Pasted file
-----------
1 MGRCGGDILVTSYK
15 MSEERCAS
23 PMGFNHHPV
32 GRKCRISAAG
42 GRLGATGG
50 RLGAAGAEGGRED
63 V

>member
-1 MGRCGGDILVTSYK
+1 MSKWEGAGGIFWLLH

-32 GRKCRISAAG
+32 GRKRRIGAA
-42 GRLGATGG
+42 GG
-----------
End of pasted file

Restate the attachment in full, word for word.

1 MGRCGGDILVTSYK
15 MSEERCAS
23 PMGFNHHPV
32 GRKCRISAAG
42 GRLGATGG
50 RLGAAGAEGGRED
63 V

>member
-1 MGRCGGDILVTSYK
+1 MSKWEGAGGIFWLLH

-32 GRKCRISAAG
+32 GRKRRIGAA
-42 GRLGATGG
+42 GG